Today’s New York Times includes a nice article by Annie Lowrey and Robert Pear on the
coming already-here primary care doctor shortage. I have mixed feelings about the title, “Doctor Shortage Likely to Worsen With Health Law.” Pending expansions in access among the currently-uninsured is just one of many challenges facing the primary care system. Specific elements of the Affordable Care Act are helpful. Yet the magnitude of the overall challenge remains daunting.
As Lowrey and Pear observe, the economic, organizational, and professional challenges go pretty deep. Reimbursement disparities (and thus pay gaps) between cognitive and procedural forms of medical intervention are far too wide. The American health care system does not execute team care very well. We must deploy the skills of non-physicians more effectively. Medical students receive many negative messages about primary care in their training–not least as they witness many of their primary care mentors unhappy in their work.
Indeed the Time‘s key graphic (shown below) shows both sides of the story. I don’t know the details of the underlying model used to generate these estimates.* The two lines show the predicted/feared impact of health reform. What strikes me is the two ways one can read this graph….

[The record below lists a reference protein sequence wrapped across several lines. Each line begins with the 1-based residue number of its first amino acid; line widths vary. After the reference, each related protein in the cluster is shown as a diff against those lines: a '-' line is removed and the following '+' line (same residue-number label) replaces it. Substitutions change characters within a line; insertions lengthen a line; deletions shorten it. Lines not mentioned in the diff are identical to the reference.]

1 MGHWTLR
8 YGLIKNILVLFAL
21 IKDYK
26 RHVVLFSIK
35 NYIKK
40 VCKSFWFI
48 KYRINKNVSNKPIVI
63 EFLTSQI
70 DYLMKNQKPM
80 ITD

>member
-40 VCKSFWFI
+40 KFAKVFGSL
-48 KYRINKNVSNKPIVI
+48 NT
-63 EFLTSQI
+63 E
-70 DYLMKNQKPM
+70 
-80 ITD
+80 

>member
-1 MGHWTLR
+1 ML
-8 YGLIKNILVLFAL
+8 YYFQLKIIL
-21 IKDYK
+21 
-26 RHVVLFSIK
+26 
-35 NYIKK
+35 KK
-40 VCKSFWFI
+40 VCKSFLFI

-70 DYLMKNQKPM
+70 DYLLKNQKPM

Viewing the lines vertically, health reform really appears to magnify the challenge. Viewing the same lines as a horizontal shift, the Affordable Care Act really accelerates the underlying trend by only a few years. Which reading is the right one? To some degree, both.
Tom Bodenheimer of UCSF is one of the nation’s leading authorities about both the challenges, and the prospects of improvement, in primary care.
In September 2010, Alice Chen, Vivek Murthy, and I interviewed him for Doctors for America. It’s a pretty interesting podcast on these issues, whatever your political or policy views regarding the new law.
*Commenters, I’d appreciate some references on physician workforce shortage models.